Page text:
We all know, kids ain’t cheap. When you stare into your little bundle of joy’s face for the first time, you likely only feel amazement and awe. You watch your child grow and develop and meet major milestones. You delight in his first smile, laugh, and coo.
But then, you start noticing the expenses. The diapers. The formula. The childcare.
It’s a good thing your baby’s so cute because he’s starting to cost you –big time.
First time parents are often shocked at how much an infant costs. Guess what, folks–it doesn’t get any cheaper as they get older. If you want to still be able to save money for your own retirement, make sure you regulate how much you spend on your kids! The sooner you get a good plan together on how much you spend, the easier it will be later on when they are teenagers and asking for their own money to spend!
1. Remember, You Come First
Save for your own future first. Sure, you want to give Junior everything, but save for your own retirement first. You’re not being selfish. Trust me, when Junior is 25, he’ll be glad he doesn’t need to help support mom and dad. Plus, your kid can get student loans and other help to pay for expenses, but you can’t get a loan to fund your retirement.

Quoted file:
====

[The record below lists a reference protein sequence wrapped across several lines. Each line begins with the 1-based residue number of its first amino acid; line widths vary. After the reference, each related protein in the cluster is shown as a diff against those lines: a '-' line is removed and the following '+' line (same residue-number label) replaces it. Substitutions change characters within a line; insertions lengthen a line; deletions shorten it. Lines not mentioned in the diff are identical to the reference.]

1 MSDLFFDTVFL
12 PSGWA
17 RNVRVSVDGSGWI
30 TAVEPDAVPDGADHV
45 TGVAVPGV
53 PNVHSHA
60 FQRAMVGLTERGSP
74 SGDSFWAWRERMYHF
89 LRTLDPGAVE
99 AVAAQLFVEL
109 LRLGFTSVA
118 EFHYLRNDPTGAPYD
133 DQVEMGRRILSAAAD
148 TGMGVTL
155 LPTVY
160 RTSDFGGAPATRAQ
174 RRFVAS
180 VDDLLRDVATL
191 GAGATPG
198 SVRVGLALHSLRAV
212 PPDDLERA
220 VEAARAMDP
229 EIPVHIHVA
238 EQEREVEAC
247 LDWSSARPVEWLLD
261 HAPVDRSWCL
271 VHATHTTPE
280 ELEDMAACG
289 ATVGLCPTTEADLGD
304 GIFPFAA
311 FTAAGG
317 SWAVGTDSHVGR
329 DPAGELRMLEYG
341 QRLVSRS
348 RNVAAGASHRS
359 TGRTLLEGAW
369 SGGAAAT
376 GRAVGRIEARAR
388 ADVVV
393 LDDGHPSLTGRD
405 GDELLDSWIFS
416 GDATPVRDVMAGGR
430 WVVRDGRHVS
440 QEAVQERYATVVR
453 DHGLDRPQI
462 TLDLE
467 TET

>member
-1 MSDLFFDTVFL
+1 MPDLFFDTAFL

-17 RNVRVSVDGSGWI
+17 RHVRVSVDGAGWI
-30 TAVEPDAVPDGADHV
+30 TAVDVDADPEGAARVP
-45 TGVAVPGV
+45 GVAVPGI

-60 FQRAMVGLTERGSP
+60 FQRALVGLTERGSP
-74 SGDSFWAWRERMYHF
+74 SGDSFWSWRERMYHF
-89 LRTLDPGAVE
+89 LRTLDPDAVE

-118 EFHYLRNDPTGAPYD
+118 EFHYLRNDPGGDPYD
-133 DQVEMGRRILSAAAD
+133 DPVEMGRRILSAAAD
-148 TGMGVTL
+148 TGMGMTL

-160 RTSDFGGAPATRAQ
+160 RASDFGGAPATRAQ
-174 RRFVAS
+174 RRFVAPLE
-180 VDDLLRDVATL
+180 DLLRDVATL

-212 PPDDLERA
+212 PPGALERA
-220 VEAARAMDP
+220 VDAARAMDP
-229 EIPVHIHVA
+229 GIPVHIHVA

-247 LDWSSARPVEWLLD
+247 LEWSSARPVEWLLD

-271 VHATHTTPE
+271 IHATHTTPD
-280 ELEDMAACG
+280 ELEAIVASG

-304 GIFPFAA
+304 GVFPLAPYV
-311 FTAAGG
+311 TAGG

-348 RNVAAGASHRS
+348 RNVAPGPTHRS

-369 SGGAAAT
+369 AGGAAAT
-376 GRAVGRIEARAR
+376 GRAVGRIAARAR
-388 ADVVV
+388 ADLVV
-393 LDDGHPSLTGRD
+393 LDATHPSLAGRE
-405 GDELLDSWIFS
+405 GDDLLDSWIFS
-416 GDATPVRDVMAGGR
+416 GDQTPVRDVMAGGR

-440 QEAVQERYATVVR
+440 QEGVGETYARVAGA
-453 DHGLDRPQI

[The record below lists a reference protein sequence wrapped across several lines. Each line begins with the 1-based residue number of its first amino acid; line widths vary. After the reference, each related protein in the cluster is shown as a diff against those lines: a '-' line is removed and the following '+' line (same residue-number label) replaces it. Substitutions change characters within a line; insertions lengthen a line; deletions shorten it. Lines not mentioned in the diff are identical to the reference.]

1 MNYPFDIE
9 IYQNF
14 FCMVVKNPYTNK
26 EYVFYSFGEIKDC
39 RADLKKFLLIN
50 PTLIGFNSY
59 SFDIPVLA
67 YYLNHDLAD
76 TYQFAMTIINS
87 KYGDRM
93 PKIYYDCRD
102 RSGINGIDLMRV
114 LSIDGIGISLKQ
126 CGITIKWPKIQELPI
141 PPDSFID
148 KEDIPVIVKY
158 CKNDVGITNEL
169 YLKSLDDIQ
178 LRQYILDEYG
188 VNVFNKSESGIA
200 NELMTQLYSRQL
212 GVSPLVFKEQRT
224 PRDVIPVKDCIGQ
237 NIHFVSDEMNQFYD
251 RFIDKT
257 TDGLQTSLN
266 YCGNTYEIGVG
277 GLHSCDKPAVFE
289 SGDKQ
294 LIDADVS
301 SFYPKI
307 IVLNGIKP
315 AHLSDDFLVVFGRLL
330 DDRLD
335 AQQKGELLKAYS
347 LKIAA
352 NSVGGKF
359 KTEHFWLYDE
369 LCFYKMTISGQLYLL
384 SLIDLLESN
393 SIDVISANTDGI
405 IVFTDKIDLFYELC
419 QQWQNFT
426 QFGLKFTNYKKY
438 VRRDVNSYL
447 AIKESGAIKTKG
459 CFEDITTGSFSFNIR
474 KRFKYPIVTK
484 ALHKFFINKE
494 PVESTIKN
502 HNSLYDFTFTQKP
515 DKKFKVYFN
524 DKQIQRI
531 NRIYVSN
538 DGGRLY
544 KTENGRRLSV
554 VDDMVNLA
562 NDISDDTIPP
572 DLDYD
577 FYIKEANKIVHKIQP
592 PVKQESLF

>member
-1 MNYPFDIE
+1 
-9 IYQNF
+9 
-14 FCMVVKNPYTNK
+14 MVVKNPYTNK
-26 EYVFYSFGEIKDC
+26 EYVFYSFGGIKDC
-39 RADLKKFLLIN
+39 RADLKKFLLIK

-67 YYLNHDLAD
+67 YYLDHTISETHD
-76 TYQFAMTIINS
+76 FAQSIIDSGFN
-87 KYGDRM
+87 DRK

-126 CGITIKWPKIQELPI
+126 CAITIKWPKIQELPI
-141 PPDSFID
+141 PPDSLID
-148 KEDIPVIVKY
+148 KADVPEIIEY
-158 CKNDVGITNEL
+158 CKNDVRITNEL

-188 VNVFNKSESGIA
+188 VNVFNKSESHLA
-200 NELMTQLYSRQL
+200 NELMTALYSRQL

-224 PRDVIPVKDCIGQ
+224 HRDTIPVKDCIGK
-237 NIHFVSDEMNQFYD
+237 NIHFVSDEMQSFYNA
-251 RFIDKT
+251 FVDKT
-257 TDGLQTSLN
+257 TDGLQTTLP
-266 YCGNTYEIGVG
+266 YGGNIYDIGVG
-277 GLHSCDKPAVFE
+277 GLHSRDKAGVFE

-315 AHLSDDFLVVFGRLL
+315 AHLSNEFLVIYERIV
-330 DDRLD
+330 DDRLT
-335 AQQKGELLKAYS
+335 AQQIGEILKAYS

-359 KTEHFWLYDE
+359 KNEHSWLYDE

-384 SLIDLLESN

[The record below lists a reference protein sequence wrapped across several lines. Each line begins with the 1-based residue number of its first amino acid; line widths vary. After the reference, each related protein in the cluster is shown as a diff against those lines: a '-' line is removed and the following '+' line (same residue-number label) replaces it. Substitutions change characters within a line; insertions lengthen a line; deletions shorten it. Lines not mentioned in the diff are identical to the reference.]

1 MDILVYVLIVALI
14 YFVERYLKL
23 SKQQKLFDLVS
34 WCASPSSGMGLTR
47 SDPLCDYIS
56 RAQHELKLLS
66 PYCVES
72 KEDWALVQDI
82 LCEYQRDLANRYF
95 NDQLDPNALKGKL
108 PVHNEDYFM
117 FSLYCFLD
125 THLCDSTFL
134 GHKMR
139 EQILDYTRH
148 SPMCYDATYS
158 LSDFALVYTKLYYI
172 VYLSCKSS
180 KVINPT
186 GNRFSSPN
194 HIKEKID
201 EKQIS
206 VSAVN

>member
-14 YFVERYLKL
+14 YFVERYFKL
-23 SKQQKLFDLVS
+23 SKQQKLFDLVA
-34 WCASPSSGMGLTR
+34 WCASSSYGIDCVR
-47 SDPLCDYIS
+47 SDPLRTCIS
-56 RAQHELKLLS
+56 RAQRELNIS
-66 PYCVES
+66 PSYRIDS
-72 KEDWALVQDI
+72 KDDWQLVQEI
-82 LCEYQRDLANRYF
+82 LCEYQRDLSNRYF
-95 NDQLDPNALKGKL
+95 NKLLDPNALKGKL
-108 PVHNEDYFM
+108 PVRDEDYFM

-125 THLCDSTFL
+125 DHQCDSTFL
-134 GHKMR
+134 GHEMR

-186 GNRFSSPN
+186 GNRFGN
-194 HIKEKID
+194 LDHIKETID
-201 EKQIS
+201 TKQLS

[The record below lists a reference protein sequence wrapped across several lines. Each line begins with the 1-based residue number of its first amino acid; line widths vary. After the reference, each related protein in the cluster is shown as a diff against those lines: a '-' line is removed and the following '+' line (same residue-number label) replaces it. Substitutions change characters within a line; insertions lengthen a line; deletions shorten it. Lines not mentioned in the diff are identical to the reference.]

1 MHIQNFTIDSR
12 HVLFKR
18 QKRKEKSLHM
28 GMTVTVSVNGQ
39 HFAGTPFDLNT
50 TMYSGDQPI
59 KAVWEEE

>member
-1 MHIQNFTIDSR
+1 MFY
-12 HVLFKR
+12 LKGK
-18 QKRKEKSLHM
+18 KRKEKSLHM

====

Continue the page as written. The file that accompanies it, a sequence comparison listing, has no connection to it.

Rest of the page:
2. An Emergency Fund is Essential
Keep a rainy day fund. In addition to retirement savings, make sure to keep a rainy day fund. You might want to look online for the best fixed rate bonds for some of the money that you’re setting aside for long-term goals. For an emergency fund, you’ll want to have the money easily accessible.
3. Budget for the Big Stuff
Decide how much you’ll pay for major events. While Junior’s still in diapers, long before he needs thousands of dollars for college, decide how much you’ll pay. Maybe you want to pick up the whole tab for college. Great. You’ll need to plan accordingly. Maybe you don’t want to pay anything; in that case you’ll need to let Junior know early so he can make his own college plans in high school, including how to pay.
4. Teach Your Child About Money
Teach your child to be financially independent. The best way to regulate the amount of money you spend on your child is to teach him to be good with his money. When he’s a teen or young adult, have him open a bank account. Places like http://www.bmsavings.co.uk have some fantastic savings options.
With a little discipline and financially sound decisions, you can avoid bankruptcy while raising your child AND teach him how to be financially independent as he grows up.
How else can you regulate the amount you spend on your kids?
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